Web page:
Harnessing energy from wind
Study looks at critical aspects of wind power development
Over 23% of India's energy production comes through renewable energy sources (Image: Eric Wilde, Wikimedia Commons)

India’s ever-increasing energy demand is putting a heavy load on energy generating agencies. Shifting towards renewable energy entails a series of judicious steps in consultation with the government bodies, energy developers, market valuation, and consumers. The renewable energy shares 4% of gross energy consumption globally, suggesting that other sources still dominate the energy market.

In India, over 23% of energy production comes through renewable energy sources, out of which wind energy dominance is the highest (43.3%) as of 2019. The Government of India has proposed a target of 60 GW electricity generated through wind power and a cumulative renewable energy mission of 175 GW by 2022.

A recent study ‘Changing landscape of India's renewable energy and the contribution of wind energy’ indicates that wind energy contribution towards renewable energy sources in India is very promising. The study published in journal ‘Cleaner Engineering and Technology’ suggests that some critical aspects related to technologies, T&D, regulation, R&D, and social awareness and acceptance which need to be addressed.

India is implementing and operating various modes of electricity generation. The renewable energy developers, particularly wind energy, have gained significant knowledge of this technology over the past few decades. Now it has become a potential player among the renewable energy market competitors.

Representing power share by different zones of Indian states as of March 2020

Financial involvement in development of wind potential in India

The sectors that consume the most electricity are domestic, industrial, commercial, traction (railway transport), agriculture, and others. The United Nation Environmental Program (UNEP) report on India has noted that as of 2019, about $90 billion investment has been made by various government funding in renewable energy sectors. This has placed India on the list of countries heavily invested in clean energy technologies.

In particular, wind energy has witnessed a rise in financial mobility since its first induction as a commercial market in 1986. As of 2019, total capital fund and liabilities stood around $0.95 billion (95 Crore Indian Rupees) with an expenditure of $0.28 billion, $0.1 billion on various wind power development projects, and had a total income of about $0.18 billion.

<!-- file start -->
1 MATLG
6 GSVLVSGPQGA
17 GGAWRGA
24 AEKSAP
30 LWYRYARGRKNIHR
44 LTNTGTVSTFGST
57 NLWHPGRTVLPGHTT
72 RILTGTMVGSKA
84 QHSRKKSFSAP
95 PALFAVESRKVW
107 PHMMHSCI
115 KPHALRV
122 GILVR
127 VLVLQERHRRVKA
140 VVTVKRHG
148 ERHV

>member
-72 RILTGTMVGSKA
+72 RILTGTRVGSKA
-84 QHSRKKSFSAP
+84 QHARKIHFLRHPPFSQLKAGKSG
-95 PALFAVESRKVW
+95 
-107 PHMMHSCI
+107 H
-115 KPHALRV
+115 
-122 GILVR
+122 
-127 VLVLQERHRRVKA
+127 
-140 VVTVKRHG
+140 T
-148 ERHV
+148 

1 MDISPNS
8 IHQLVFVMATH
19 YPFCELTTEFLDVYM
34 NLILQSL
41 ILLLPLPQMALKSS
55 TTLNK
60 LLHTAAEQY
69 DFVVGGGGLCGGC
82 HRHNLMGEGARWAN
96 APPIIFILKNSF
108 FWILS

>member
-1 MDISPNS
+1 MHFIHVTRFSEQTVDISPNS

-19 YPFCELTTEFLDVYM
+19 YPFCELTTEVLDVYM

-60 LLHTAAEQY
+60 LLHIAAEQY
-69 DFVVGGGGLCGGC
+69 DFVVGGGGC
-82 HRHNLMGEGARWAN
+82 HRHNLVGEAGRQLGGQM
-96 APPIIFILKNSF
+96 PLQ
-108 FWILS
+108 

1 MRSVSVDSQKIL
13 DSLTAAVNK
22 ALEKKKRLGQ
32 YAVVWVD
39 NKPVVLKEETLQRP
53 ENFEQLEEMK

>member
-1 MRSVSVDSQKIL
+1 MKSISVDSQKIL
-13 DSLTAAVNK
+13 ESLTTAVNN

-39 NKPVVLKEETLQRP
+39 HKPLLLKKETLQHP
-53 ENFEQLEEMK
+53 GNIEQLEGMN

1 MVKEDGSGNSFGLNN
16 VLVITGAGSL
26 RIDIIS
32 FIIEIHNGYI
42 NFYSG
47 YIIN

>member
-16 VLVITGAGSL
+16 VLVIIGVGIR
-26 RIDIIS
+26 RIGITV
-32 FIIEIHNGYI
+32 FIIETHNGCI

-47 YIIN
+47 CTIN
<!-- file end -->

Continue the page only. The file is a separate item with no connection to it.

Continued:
This sector has also witnessed various funding projects, with an average of 3–4 wind-farm development projects every year since the beginning of the 21st century (NIWE, 1998–20). Further, many monitoring stations such as meteorological mast have been installed with required funding, mainly from MNRE. These meteorological masts play a crucial role in power prediction for wind farm development.

Wind potential at 120 m agl; and (b) distribution of meteorological mast across the Indian states (NIWE, 2019–20).

Some of the significant challenges and suggestions in grid connectivity of the wind energy sector in India are (CERC, 2018–19; Irfan et al., 2019; Thapar et al., 2018):

  • Because of varying wind speed, there is a need for proper scheduling, forecasting, and balancing by the load dispatch centers (LDCs).
  • There is a need for systematic, synchronous forecasting and regulation under CEA for inter-state electricity T&D of power generated through wind and solar.
  • Intermittency/variability/uncertainty in T&D, mainly when power plants are located in remote/concentrated locations with a weak transmission network.
  • Wind power plants provide less grid support during system disturbances/exigencies than conventional MVAR (Mega-Voltage-Ampere Reactive)/active power regulation.
  • Most wind plants are not FRT (Fault ride through) capable. This may lead to the collapse of a large chunk of renewable energy generation at a time in grid fault situations.
  • For smooth renewable energy feed-in grid operation, there is a need for real-time tracking of RE generation and its geospatial visualization. Simultaneously, having close coordination with the respective LDC of renewable energy generation would ensure a smooth operation.
  • Establishment of renewable energy management centers integrated with advanced forecasting tools and reliable communication infrastructure such as SCADA/Control centers.
  • Incorporate synchro-phasor equipment such as phasor measurement units (PMUs)/wide-area measurement systems (WAMS) on nearby pooling stations simultaneous interconnection with centralized control center through fiber optic cables.